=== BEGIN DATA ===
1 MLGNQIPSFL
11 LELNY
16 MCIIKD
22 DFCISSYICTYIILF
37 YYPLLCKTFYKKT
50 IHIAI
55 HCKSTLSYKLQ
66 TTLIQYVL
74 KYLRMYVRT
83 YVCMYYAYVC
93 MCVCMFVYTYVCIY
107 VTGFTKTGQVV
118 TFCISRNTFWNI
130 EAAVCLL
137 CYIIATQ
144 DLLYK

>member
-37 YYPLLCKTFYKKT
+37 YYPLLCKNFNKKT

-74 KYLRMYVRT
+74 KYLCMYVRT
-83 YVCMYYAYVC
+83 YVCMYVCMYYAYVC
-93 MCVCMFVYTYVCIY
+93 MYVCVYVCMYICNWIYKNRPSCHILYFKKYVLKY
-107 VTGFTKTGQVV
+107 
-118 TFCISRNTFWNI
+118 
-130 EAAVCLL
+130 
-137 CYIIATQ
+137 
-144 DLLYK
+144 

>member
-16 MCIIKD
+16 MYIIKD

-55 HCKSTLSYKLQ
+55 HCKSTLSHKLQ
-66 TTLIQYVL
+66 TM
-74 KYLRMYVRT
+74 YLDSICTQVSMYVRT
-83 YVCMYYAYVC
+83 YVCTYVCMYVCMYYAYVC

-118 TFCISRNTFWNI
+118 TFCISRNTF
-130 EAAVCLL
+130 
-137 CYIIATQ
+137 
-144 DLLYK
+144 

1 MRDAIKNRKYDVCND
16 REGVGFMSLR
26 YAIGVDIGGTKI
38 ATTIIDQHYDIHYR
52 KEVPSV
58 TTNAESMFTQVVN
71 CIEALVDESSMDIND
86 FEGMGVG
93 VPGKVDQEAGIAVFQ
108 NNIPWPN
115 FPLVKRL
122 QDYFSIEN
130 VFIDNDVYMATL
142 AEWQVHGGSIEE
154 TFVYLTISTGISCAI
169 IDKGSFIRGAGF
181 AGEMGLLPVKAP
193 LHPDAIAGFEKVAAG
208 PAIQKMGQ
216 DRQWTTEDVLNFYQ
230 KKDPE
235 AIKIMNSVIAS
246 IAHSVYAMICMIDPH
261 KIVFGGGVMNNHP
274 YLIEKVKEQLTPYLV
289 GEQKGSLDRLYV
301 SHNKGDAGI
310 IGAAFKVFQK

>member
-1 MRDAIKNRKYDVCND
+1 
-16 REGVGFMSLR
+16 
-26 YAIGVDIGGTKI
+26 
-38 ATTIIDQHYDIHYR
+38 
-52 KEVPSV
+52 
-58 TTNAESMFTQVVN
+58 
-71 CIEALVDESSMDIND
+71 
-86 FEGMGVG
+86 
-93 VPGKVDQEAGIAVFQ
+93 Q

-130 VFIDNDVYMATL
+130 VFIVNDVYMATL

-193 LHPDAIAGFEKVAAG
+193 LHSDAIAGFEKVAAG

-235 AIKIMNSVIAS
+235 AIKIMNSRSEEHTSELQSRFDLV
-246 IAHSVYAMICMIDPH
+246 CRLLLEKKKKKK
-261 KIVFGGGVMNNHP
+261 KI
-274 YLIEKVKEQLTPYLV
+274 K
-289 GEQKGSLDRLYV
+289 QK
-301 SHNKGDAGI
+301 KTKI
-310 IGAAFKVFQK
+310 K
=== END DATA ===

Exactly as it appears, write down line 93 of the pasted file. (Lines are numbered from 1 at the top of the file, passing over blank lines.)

+52 